Sunset is truly less a sequel than an epilogue; it runs only about eighty minutes, takes place in real time (!), and occurs nine years after Sunrise. The first film ends with the couple stating they will meet again in six months, followed by a slow fade to black. This sudden concession to pangs of love — after an agreement that they would not see each other again — is the most beautiful moment of either film, and I felt it startlingly, painfully real, especially Delpy’s tearful farewell. In Before Sunset, Hawke has written a book about the night in question and runs into Delpy at a book talk in Paris. They sort of pick up where they left off, but now both are in relationships and the moment in a sense has passed; they are in what they call “real time” (unrelated to the cinematic experiment of the same name). But it’s clear they have never gotten over one another.

In all honesty, I found Sunset a depressing film to watch immediately after the youthful optimism and unironic love of the original, though it’s commendable in its eye toward again avoiding the obvious. I can’t help feeling as if it would have functioned better as a five-minute sequence tacked on to the end of Before Sunrise, which is how Broadcast News — with its much more pessimistic conclusion — did it thirty years ago. Overall the emotions in this film are darker, the characters’ lives full of the turmoil of thirtysomething careerist syndrome. And the prospects of their relationship are worse than before; he’s tied down and in a bad marriage, she’s a philanthropic mess, and they have even less time than before. His plane leaves in a couple of hours.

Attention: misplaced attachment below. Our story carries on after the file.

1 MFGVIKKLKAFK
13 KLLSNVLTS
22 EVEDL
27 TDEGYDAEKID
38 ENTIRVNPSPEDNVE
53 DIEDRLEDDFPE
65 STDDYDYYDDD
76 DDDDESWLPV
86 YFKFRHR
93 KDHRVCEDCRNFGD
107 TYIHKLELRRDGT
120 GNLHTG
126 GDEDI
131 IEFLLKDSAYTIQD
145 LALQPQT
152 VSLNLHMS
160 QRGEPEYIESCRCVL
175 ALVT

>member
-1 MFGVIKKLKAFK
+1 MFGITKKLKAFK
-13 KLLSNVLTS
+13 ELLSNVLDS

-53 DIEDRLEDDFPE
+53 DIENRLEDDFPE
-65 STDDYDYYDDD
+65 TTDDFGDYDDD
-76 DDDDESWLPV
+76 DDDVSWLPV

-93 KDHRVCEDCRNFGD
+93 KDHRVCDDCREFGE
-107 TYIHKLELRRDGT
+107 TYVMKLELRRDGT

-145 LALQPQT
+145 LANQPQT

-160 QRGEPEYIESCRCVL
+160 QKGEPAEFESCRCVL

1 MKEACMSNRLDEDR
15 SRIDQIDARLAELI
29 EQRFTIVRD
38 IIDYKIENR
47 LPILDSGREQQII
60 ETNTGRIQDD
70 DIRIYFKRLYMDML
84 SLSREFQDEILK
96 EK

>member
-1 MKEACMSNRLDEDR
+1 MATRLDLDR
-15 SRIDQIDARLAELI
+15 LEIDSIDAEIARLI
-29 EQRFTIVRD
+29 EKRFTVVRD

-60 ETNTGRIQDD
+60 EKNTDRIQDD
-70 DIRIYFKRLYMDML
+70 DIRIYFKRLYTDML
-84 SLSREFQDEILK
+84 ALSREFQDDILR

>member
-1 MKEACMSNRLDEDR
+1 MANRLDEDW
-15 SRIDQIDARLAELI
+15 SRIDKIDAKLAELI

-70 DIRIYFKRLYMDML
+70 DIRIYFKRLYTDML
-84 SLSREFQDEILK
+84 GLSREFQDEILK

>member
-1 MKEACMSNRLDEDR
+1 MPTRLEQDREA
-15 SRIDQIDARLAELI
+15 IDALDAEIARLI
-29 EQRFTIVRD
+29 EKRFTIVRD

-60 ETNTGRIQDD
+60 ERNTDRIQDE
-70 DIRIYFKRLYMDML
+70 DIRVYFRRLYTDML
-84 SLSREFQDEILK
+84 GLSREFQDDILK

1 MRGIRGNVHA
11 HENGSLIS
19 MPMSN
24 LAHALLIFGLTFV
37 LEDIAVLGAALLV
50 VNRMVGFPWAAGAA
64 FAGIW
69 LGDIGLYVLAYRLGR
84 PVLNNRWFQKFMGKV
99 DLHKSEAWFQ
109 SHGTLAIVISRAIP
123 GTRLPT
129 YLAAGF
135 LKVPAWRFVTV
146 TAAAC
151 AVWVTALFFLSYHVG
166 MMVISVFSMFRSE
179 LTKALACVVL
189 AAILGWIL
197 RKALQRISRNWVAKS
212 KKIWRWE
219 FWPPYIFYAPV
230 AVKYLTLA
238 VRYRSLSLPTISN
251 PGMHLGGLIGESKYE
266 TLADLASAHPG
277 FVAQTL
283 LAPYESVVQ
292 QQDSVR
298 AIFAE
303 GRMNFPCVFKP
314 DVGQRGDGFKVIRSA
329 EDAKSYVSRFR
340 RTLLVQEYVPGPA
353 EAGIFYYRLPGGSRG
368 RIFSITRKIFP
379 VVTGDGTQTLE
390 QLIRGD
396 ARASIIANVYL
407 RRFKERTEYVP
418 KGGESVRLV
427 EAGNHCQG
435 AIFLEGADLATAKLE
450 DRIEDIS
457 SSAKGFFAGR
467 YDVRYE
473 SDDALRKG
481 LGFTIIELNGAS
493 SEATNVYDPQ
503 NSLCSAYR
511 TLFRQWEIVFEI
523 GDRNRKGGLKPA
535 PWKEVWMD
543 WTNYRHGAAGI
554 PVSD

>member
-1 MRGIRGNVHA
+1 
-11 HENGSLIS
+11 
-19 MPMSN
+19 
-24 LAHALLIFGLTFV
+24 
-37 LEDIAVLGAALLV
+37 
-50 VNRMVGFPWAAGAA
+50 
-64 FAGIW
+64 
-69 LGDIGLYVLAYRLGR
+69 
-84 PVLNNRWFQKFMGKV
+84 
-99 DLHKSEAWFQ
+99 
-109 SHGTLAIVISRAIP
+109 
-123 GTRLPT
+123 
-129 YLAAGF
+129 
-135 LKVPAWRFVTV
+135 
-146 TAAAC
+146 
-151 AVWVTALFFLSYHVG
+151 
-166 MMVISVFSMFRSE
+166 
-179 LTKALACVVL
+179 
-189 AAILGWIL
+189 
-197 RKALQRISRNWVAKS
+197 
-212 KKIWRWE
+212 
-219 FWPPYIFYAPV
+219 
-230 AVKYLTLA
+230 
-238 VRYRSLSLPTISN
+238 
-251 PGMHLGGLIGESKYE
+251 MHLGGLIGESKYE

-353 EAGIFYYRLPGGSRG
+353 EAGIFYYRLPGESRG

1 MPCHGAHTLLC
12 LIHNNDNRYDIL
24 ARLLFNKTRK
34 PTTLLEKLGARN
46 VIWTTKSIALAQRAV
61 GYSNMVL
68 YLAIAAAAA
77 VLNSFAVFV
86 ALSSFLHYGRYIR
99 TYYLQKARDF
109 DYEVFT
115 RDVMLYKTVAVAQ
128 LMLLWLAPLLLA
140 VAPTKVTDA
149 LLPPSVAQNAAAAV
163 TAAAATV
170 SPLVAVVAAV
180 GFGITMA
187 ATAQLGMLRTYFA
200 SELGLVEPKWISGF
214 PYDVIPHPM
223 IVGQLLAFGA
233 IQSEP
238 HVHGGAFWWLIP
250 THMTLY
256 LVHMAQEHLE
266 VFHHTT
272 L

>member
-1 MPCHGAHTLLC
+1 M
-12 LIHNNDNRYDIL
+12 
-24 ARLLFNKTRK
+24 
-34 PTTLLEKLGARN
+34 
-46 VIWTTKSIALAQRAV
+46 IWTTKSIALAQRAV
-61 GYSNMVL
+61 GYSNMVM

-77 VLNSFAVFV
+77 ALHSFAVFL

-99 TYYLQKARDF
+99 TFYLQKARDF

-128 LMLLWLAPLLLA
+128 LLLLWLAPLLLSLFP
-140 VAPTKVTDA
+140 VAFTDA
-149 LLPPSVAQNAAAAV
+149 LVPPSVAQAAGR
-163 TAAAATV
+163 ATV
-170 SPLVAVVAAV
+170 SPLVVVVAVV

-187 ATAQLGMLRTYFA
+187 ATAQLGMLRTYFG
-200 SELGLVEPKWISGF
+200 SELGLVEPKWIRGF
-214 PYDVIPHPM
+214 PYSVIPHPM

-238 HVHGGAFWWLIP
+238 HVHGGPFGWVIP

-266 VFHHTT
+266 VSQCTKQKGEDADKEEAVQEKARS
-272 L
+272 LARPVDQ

But looking at Sunset as a screenwriting exercise, it’s sort of a masterpiece of personal, self-referential examination. It often feels like a review of the first film, or a response to all the criticisms it might have received: Delpy complains about the night of their lovemaking being embellished (as I did above), she points out that their time together is a ripoff of Brief Encounter, Hawke is shady in responding to questions about the autobiographical nature of the story, a reporter defines the appeal of the ambiguous ending and Hawke speaks directly of the person’s decision about whether the couple got back together or not being a mark of their own personality and sense of romance, and the whole story unfolds to end exactly the same: parallel to the other, just as ambiguous, really no further down the line but certainly frayed with hope.

Both Hawke’s and Delpy’s dialogue in the sequel is more forced, and pedantic at times, carrying the philosophy-major gen-X whining of the first to gargantuan strength with Hawke’s everyman caricaturing and Delpy’s angst about worldwide crises. Still, their words have a way of sticking. Delpy has a rant about commercialism in which she talks about living in a communist state for a few weeks and being completely away from any kind of advertising and mass communication, suddenly whittling everything down to just herself and her time. And I can sort of relate. I do feel usually like it’s just me in a small quiet universe, and I do feel much fresher and (generally) happier than I did surrouned by cable TV sensory overload as a kid. But then again, I’m also an adult, and Hawke points out correctly that getting older makes a difference.

Although Before Sunset makes obvious claims to being a revisit to a story for unabashed romantics, it did not strike me that way. The most moving portion of the film, in fact, was Hawke talking about his young son, and his sexless marriage free of joy and laughter being somehow worth the genuine suffering because of the little boy. It’s heartbreaking but unmistakably a believable destiny for someone who used to seem hopeful before all the priorities changed. The ending, however, is a real prize, in both films but especially the second: Nina Simone’s voice, a simple comment and that bit of missing laughter entering Hawke’s body, then a sudden fade and a director credit. It’s like the beautiful conclusion to someone’s dream, “out of nowhere, out of my thoughts.”

[Slightly altered version of an essay posted in 2007 after I initially saw the films. At the time there was no third film in the series; now there is, and I already reacted to it here.]